Above: The west front of the present church of St Paul.
The first parish church in the village of Clapham was the church of St Mary – at the northern end of Rectory Grove. It was first mentioned in 1232. It could have been in existence for some time before that date. By 1774 the church had become so dilapidated that an Act of Parliament authorised a new one and a new site on the edge of Clapham Common was chosen which became holy Trinity. That church is still there today.
The old church of St Mary was demolished, leaving only the north transept which became used as a sort of chapel where funeral services were held for burials in the ancient churchyard.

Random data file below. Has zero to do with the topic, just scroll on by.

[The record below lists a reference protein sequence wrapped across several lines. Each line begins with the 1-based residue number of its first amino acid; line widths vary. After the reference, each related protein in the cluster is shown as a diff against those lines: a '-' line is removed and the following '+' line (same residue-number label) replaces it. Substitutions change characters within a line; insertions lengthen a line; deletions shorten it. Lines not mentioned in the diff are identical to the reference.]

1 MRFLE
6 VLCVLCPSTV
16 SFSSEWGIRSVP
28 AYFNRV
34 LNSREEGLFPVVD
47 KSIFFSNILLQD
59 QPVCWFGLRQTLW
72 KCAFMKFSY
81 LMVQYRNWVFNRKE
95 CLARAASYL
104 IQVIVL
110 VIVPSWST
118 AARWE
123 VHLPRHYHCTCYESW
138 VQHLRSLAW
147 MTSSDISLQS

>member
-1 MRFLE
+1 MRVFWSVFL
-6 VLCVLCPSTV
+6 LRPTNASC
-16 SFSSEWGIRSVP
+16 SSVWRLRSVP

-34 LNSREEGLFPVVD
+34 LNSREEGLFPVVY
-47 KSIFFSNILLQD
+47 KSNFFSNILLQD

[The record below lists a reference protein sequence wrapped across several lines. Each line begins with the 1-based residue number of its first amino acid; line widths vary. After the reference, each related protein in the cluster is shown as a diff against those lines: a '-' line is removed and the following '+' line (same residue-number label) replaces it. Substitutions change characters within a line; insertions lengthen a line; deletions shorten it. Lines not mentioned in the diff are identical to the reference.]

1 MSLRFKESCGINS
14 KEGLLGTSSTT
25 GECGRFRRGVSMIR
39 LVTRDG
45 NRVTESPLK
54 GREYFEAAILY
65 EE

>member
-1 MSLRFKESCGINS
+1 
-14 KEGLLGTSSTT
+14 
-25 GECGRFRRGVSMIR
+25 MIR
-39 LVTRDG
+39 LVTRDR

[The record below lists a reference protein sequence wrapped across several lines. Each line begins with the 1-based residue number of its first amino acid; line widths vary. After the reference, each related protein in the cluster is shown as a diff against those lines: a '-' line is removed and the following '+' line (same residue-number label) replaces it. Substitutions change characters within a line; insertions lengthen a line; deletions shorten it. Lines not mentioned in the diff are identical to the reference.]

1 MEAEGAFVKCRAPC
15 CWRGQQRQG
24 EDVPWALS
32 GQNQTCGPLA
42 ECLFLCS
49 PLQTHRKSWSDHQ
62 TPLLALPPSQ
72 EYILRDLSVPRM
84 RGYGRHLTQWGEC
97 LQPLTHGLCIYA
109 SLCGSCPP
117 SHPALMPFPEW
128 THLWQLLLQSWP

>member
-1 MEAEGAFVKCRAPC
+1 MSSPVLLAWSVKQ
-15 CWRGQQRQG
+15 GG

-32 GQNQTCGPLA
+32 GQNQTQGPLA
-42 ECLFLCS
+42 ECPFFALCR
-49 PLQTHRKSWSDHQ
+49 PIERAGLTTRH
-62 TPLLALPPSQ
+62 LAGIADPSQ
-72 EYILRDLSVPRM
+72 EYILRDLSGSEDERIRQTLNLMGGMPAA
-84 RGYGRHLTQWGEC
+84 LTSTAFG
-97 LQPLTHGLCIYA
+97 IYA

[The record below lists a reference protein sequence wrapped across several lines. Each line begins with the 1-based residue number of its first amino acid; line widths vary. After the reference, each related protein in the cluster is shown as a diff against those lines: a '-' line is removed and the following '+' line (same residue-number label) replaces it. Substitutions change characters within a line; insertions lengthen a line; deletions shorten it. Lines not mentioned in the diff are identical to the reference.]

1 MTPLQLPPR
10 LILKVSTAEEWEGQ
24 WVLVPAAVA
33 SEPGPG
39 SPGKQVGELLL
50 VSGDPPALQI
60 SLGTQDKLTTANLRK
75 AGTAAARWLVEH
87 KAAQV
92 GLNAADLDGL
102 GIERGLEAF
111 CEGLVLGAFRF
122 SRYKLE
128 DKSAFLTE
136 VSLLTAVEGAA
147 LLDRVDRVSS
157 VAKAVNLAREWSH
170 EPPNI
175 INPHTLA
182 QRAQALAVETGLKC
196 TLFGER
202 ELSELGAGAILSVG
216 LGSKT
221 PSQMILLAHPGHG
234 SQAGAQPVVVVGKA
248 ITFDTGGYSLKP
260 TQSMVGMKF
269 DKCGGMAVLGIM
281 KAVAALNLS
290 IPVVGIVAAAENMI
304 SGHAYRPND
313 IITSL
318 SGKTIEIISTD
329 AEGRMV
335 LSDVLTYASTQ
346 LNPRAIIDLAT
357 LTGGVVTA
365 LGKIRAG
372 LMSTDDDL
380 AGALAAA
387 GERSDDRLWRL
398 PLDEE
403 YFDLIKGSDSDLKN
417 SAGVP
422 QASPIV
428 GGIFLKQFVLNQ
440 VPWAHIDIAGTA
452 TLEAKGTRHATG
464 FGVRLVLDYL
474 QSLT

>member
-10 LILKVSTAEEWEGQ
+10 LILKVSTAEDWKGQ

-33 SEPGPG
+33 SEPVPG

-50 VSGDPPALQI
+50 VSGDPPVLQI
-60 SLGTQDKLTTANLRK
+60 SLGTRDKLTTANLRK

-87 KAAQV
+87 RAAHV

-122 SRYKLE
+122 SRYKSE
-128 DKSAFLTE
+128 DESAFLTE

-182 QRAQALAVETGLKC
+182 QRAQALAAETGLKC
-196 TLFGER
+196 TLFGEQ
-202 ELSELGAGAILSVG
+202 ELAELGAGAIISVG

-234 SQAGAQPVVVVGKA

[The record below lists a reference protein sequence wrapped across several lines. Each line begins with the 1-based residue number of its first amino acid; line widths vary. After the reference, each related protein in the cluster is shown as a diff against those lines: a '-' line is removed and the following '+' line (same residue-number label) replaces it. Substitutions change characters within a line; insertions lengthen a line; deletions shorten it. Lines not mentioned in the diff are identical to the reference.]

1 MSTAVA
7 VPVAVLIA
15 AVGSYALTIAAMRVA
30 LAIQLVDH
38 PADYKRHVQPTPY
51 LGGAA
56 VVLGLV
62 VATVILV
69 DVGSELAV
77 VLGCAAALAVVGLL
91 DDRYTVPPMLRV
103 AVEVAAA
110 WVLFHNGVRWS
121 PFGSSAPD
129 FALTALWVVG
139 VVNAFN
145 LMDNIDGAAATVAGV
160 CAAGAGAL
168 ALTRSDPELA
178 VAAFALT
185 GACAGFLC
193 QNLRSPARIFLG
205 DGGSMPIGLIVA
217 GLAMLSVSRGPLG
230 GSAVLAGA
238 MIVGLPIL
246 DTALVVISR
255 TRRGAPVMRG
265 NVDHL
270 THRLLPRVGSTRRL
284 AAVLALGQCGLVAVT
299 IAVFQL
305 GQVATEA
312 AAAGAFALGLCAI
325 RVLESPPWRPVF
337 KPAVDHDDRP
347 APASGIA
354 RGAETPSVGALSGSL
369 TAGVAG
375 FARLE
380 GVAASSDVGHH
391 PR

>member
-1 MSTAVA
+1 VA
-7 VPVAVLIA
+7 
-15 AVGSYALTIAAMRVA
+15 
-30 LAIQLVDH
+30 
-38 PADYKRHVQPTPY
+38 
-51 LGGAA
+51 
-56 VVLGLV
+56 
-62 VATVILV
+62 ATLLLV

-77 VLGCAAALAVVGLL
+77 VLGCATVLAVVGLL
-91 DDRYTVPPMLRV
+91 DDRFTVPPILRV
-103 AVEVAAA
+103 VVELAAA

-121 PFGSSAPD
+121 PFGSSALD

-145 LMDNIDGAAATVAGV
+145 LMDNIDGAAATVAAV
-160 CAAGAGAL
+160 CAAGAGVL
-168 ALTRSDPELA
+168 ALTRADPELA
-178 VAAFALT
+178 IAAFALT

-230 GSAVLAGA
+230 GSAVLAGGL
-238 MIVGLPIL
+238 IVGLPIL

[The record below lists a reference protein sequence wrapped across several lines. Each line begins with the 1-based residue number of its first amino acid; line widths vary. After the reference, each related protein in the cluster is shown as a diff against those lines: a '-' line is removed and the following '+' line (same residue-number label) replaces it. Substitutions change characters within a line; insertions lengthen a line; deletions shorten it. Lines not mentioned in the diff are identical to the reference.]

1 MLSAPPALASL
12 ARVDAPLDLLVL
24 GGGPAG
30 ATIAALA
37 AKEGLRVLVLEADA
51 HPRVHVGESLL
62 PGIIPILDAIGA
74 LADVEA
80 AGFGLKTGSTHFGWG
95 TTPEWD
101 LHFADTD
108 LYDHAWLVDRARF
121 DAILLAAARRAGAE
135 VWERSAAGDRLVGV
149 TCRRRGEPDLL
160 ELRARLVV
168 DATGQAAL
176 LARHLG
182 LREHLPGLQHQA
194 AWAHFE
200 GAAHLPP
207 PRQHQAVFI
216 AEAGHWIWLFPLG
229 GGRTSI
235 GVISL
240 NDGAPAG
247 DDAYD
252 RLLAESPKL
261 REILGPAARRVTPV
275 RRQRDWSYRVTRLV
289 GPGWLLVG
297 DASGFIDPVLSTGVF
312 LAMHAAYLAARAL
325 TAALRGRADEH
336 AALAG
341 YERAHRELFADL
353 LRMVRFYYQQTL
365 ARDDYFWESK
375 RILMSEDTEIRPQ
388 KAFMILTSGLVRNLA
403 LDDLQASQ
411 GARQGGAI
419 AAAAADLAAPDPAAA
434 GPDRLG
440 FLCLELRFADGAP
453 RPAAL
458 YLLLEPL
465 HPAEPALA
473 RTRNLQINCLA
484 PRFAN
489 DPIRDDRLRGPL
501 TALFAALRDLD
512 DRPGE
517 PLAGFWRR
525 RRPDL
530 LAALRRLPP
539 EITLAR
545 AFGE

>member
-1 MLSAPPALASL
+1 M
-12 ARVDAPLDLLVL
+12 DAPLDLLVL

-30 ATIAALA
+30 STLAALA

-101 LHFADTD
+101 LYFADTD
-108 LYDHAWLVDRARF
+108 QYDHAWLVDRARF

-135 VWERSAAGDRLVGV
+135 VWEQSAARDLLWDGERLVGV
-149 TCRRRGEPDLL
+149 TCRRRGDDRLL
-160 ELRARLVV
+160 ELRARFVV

Above: Looking across part of the large churchyard at the entire south side of St Paul’s church showing Blomfield’s eastern end (on the right).
In 1815 a new Chapel of Ease to Holy Trinity was built on the old site of St Mary. The Chapel became a separate parish and was dedicated to St Paul. A new east end was added by the architect Reginald Blomfield in 1879. Since 1969 the church has been used as a community centre.
Above: Some of the many ancient tombs in the old churchyard.
The impressive church building stands in a large churchyard which includes some quite ancient tombs, including several large sarcophagi which date from the 18th and 19th centuries. Because the site is in a quiet back-street, called Rectory Grove, the whole setting still has a ‘country church’ atmosphere. The position of the church is on the edge of the flat plateau on which most of Clapham is situated. Looking northwards, the land drops away with interesting views across London, particularly toward Chelsea and Fulham.